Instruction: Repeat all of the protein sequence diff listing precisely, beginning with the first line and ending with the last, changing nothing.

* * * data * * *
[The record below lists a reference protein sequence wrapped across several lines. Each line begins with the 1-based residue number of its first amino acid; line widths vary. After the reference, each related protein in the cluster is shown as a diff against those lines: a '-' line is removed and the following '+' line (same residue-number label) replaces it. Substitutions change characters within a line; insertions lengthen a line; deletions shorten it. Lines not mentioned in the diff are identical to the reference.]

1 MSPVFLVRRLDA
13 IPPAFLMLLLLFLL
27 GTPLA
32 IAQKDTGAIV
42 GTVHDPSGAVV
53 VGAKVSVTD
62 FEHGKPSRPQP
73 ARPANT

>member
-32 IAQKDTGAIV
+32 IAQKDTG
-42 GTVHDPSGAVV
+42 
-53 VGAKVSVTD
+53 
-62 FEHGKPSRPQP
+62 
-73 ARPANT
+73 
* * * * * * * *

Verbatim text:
[The record below lists a reference protein sequence wrapped across several lines. Each line begins with the 1-based residue number of its first amino acid; line widths vary. After the reference, each related protein in the cluster is shown as a diff against those lines: a '-' line is removed and the following '+' line (same residue-number label) replaces it. Substitutions change characters within a line; insertions lengthen a line; deletions shorten it. Lines not mentioned in the diff are identical to the reference.]

1 MSPVFLVRRLDA
13 IPPAFLMLLLLFLL
27 GTPLA
32 IAQKDTGAIV
42 GTVHDPSGAVV
53 VGAKVSVTD
62 FEHGKPSRPQP
73 ARPANT

>member
-32 IAQKDTGAIV
+32 IAQKDTG
-42 GTVHDPSGAVV
+42 
-53 VGAKVSVTD
+53 
-62 FEHGKPSRPQP
+62 
-73 ARPANT
+73 